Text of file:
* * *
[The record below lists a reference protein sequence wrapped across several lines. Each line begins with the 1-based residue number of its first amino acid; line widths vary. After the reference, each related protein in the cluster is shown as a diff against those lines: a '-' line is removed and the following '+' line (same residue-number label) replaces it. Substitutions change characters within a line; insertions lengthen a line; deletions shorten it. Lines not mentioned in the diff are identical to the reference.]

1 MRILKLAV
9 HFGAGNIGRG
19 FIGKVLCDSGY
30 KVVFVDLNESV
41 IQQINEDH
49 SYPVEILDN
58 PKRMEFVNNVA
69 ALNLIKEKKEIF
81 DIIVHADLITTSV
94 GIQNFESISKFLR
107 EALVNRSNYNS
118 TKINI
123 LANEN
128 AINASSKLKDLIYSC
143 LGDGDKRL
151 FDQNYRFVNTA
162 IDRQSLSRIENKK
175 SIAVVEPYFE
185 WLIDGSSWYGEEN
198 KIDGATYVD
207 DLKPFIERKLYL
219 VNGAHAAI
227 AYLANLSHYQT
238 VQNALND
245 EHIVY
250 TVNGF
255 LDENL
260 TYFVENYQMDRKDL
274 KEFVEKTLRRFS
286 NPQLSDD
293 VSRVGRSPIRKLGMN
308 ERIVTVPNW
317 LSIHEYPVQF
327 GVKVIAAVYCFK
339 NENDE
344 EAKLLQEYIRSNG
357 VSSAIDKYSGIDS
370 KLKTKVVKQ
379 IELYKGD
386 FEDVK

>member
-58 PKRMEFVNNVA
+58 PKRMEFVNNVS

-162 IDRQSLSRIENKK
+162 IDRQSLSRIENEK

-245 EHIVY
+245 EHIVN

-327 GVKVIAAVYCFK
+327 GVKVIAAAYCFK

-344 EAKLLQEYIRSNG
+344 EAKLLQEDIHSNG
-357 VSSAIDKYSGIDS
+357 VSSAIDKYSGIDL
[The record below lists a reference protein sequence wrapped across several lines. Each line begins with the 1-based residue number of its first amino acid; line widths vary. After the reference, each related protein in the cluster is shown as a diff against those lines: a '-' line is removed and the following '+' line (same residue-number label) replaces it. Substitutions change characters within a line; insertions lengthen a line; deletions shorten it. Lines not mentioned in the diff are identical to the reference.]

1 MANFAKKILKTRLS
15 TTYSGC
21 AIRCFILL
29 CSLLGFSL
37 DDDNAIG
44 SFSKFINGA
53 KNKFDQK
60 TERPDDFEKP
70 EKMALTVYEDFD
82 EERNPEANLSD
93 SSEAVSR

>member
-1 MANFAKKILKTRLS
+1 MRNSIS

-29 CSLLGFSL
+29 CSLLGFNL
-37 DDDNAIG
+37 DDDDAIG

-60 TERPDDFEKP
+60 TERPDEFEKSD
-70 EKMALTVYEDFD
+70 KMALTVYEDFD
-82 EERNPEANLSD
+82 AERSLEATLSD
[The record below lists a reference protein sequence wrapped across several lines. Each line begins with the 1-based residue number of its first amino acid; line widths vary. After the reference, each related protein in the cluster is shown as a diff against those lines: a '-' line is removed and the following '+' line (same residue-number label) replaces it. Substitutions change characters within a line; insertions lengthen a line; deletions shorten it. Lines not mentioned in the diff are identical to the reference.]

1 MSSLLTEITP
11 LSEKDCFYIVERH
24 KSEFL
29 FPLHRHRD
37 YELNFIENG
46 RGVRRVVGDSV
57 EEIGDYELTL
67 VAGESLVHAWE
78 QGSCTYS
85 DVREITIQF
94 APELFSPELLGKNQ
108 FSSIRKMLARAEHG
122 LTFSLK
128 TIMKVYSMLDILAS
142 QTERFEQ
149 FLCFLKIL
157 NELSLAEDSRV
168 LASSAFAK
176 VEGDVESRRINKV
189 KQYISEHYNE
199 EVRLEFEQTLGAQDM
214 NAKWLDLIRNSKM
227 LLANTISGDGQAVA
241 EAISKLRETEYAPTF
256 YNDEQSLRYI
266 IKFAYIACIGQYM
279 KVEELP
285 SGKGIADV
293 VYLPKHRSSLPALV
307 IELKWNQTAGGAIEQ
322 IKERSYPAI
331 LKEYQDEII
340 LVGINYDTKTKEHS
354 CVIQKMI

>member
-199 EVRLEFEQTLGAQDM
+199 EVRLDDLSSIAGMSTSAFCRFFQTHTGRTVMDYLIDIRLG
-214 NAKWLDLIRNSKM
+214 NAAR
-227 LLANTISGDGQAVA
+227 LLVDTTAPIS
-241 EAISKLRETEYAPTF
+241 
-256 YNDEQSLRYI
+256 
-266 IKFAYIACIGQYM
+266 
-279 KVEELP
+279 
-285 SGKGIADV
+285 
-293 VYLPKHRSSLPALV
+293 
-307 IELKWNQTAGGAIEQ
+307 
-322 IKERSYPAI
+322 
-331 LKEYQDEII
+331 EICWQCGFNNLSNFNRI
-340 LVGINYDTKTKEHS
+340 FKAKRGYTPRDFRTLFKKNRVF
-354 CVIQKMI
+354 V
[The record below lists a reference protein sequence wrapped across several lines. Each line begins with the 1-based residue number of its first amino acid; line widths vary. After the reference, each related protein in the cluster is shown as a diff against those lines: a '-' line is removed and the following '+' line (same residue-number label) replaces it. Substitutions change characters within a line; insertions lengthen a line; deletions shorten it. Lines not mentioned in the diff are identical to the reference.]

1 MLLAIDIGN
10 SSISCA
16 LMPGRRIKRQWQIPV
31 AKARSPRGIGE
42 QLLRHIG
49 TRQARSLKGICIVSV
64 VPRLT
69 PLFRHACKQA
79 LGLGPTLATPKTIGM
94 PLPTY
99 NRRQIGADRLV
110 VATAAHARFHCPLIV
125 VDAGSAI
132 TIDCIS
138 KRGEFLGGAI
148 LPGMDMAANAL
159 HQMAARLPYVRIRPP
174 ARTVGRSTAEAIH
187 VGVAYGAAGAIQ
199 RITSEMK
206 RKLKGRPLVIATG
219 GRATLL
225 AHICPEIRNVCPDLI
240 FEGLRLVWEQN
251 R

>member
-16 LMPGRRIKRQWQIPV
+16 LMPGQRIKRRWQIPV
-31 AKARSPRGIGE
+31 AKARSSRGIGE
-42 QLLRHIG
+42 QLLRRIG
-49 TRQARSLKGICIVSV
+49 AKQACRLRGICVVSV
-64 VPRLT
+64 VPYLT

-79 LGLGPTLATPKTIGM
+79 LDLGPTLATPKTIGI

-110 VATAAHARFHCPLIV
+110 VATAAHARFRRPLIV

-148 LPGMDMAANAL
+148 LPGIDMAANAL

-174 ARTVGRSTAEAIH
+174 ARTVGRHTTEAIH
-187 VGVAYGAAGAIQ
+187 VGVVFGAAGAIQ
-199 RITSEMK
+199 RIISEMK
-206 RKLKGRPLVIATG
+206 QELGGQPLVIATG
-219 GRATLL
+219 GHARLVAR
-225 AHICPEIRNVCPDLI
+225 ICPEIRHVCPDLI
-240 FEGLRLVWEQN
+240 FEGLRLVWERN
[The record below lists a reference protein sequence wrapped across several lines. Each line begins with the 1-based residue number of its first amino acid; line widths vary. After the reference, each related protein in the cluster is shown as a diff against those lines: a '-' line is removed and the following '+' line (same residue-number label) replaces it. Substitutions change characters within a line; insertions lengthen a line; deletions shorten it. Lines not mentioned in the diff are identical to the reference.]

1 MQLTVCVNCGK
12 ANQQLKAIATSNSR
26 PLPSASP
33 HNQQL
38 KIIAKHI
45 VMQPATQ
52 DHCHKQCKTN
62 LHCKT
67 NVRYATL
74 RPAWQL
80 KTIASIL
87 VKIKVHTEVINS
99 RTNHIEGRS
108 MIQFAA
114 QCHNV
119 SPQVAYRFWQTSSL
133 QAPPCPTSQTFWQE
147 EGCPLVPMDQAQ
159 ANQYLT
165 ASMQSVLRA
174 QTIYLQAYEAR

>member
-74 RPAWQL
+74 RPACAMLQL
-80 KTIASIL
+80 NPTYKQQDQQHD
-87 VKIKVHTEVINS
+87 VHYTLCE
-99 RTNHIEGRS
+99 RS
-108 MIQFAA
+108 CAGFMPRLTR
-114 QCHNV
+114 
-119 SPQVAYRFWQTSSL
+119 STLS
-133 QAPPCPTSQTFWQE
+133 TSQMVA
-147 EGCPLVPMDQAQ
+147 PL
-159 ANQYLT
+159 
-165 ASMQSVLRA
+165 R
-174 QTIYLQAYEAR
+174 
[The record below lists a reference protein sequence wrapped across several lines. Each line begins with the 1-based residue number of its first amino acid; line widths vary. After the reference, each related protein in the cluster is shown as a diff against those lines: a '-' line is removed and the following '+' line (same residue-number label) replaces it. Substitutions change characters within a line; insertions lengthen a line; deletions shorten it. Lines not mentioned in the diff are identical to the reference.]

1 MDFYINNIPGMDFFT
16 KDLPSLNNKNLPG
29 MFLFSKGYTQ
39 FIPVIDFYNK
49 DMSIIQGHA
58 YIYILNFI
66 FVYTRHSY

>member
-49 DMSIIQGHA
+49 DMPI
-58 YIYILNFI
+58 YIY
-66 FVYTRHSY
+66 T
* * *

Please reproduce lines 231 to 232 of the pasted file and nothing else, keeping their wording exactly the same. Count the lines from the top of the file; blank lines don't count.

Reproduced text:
+99 RS
-108 MIQFAA